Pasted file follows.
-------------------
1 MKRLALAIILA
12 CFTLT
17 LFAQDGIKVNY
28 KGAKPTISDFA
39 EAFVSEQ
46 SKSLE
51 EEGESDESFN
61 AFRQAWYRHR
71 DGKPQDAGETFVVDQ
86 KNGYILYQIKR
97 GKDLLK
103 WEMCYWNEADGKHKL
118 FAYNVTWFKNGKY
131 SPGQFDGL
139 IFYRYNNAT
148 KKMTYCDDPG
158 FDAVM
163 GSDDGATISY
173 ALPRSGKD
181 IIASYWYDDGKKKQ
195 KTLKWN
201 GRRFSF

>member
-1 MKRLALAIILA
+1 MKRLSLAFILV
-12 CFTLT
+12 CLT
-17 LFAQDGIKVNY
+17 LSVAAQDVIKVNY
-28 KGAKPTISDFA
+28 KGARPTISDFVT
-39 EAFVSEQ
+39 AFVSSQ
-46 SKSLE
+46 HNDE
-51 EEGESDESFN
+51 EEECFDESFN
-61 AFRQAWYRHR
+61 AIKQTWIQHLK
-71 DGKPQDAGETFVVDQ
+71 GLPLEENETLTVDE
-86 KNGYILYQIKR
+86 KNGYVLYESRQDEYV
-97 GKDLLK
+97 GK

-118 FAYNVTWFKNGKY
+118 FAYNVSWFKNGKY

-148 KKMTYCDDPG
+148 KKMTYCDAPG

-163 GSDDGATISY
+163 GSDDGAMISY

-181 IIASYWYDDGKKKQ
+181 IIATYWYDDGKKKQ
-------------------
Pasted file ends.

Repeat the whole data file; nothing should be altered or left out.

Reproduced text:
1 MKRLALAIILA
12 CFTLT
17 LFAQDGIKVNY
28 KGAKPTISDFA
39 EAFVSEQ
46 SKSLE
51 EEGESDESFN
61 AFRQAWYRHR
71 DGKPQDAGETFVVDQ
86 KNGYILYQIKR
97 GKDLLK
103 WEMCYWNEADGKHKL
118 FAYNVTWFKNGKY
131 SPGQFDGL
139 IFYRYNNAT
148 KKMTYCDDPG
158 FDAVM
163 GSDDGATISY
173 ALPRSGKD
181 IIASYWYDDGKKKQ
195 KTLKWN
201 GRRFSF

>member
-1 MKRLALAIILA
+1 MKRLSLAFILV
-12 CFTLT
+12 CLT
-17 LFAQDGIKVNY
+17 LSVAAQDVIKVNY
-28 KGAKPTISDFA
+28 KGARPTISDFVT
-39 EAFVSEQ
+39 AFVSSQ
-46 SKSLE
+46 HNDE
-51 EEGESDESFN
+51 EEECFDESFN
-61 AFRQAWYRHR
+61 AIKQTWIQHLK
-71 DGKPQDAGETFVVDQ
+71 GLPLEENETLTVDE
-86 KNGYILYQIKR
+86 KNGYVLYESRQDEYV
-97 GKDLLK
+97 GK

-118 FAYNVTWFKNGKY
+118 FAYNVSWFKNGKY

-148 KKMTYCDDPG
+148 KKMTYCDAPG

-163 GSDDGATISY
+163 GSDDGAMISY

-181 IIASYWYDDGKKKQ
+181 IIATYWYDDGKKKQ